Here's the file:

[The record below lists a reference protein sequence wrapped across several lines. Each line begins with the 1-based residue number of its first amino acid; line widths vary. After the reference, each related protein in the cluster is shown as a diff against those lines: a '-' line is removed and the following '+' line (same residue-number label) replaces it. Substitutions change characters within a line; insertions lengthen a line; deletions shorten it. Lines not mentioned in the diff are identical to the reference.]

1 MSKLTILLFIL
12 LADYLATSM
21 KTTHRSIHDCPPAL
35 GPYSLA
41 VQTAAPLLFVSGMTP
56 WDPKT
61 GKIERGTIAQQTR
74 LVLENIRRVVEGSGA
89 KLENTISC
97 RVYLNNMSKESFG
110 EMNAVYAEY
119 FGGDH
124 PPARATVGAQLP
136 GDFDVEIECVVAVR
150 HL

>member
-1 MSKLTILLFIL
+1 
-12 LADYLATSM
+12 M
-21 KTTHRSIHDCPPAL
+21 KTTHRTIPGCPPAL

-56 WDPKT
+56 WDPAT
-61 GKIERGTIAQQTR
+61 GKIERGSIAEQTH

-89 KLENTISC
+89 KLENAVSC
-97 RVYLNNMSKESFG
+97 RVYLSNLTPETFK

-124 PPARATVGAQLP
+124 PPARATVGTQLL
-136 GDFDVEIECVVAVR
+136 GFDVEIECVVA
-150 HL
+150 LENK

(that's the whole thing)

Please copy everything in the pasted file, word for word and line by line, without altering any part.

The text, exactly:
[The record below lists a reference protein sequence wrapped across several lines. Each line begins with the 1-based residue number of its first amino acid; line widths vary. After the reference, each related protein in the cluster is shown as a diff against those lines: a '-' line is removed and the following '+' line (same residue-number label) replaces it. Substitutions change characters within a line; insertions lengthen a line; deletions shorten it. Lines not mentioned in the diff are identical to the reference.]

1 MSKLTILLFIL
12 LADYLATSM
21 KTTHRSIHDCPPAL
35 GPYSLA
41 VQTAAPLLFVSGMTP
56 WDPKT
61 GKIERGTIAQQTR
74 LVLENIRRVVEGSGA
89 KLENTISC
97 RVYLNNMSKESFG
110 EMNAVYAEY
119 FGGDH
124 PPARATVGAQLP
136 GDFDVEIECVVAVR
150 HL

>member
-1 MSKLTILLFIL
+1 
-12 LADYLATSM
+12 M
-21 KTTHRSIHDCPPAL
+21 KTTHRTIPGCPPAL

-56 WDPKT
+56 WDPAT
-61 GKIERGTIAQQTR
+61 GKIERGSIAEQTH

-89 KLENTISC
+89 KLENAVSC
-97 RVYLNNMSKESFG
+97 RVYLSNLTPETFK

-124 PPARATVGAQLP
+124 PPARATVGTQLL
-136 GDFDVEIECVVAVR
+136 GFDVEIECVVA
-150 HL
+150 LENK